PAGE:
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Young swan apparently ‘hunkering down’ .

Commencing today we have three days of heavy rain and strong winds forecast culminating in, possibly, 40 mph winds on Friday.

Here are a few images illustrating conditions from my walk this morning around Rouken Glen in south Glasgow.

Bridge at risk of inundation.

Waterfall in full spate.

Collective swan preening session from a few days ago.

View of Chipping Campden with War Memorial and Market Hall.

This evening, I am posting information on the quintessentially English Cotswold village of Chipping Campden which is situated about 100 miles N.W of London. Population is about 2200.

Chipping Campden is well endowed with antique and other specialist shops, hotels, and restaurants.

Early wealth was derived from wool trading in the medieval period. The name is derived from a combination of ceping (Old English for ‘market’) and camp and denu ( Old English for ‘valley with enclosures’.)

Traditional thatched cottage.

A symbol of the village is the famous Market Hall (below) which dates from 1627. There is also the impressive, perpendicular wool church of  St James. Visitors are attracted by the traditional thatched houses as illustrated in images below.

Market Hall

Hicks Memorial inside St James Church

Parish Church (Anglican)

the early 20th century a community of Arts and Crafts specialists (metalworking, jewellery, furniture making, etc.) moved from London and established workshops in Chipping Campden.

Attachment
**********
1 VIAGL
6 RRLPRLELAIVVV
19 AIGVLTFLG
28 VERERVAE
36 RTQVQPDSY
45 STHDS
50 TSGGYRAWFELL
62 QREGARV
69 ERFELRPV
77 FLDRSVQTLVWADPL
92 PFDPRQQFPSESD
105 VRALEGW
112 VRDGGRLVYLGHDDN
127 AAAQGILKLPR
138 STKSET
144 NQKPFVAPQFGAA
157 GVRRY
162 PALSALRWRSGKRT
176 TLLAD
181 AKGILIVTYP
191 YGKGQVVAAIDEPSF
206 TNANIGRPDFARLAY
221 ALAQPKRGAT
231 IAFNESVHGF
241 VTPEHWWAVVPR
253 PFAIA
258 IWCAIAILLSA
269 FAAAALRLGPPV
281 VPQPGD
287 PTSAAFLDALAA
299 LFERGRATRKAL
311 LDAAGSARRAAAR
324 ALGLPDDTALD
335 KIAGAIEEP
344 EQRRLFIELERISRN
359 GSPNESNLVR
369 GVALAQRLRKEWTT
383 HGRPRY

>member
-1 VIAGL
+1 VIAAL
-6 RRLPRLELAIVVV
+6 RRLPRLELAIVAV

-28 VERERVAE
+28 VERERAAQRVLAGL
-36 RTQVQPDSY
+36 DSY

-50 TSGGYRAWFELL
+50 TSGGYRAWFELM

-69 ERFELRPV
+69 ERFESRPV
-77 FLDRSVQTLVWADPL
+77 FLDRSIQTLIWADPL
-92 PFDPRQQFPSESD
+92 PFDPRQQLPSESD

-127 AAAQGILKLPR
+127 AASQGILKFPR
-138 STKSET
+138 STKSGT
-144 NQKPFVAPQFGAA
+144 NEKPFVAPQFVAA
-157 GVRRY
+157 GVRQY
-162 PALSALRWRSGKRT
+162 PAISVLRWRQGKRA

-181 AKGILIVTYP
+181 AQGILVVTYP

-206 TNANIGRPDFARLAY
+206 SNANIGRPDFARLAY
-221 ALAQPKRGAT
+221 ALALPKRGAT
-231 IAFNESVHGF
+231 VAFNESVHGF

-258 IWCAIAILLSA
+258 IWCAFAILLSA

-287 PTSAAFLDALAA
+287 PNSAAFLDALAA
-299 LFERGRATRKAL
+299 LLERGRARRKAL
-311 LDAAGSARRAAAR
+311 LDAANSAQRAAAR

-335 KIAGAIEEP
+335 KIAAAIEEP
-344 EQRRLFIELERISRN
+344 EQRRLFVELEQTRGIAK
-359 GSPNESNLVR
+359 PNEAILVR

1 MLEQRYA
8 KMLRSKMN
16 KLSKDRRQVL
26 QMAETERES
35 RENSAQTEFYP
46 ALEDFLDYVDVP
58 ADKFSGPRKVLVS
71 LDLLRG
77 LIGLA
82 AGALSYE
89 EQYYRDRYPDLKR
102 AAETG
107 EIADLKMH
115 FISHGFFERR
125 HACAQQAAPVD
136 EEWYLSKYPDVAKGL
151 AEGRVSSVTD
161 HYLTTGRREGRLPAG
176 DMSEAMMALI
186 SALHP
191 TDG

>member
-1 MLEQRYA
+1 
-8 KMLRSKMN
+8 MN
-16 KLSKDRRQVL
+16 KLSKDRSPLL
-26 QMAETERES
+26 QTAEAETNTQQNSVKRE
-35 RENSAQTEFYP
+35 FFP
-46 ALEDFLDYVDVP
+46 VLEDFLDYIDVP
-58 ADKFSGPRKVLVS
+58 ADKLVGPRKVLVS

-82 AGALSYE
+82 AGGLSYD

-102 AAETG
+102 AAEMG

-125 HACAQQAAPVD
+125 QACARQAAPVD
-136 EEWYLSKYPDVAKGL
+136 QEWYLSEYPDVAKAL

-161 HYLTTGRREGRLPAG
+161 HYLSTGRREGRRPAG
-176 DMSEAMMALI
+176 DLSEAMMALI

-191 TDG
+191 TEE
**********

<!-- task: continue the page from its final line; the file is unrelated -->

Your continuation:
Bay Tree Shop

St Catherine’s Church (R.C.)

A fascinating village which features in many tours of the Cotswolds region. Other visitor sites nearby include Stratford-upon-Avon and Broadway Tower.

Interior of St Georges

This evening, I am reporting on a central Glasgow (Scotland) landmark, namely St George’s Tron Church.

From an architectural perspective the church was completed in 1809 to the design of William Stark. However, the site as a place of worship dates back to 1687. The 180 ft tower is topped by a cupola  and obelisks with Baroque influences evident at the upper tiers. However, the elaborate decoration usually associated with that style is somewhat muted in this case. During 2007-9 the building underwent a renovation and restoration programme costing GBP3.0M.

Interior of St George’s

St George’s is a Presbyterian Church within the Church of Scotland. Services are held on Sundays and Wednesdays.

During 2012-3 there was a brief hiatus when the then minister and his congregation split with the Church of Scotland on the matter of gay clergy and relocated to another building. However, the Church of Scotland subsequently regained control and rebuilt the congregation at St George’s under a new minister.

This church is very open-facing and operates a cafe during the day which is of benefit to locals and tourists alike.

Note that the word ‘tron’ is an old Scot’s word for weighbridge and reflects the former industrial activities in that locality.

View of St George’s from George Street.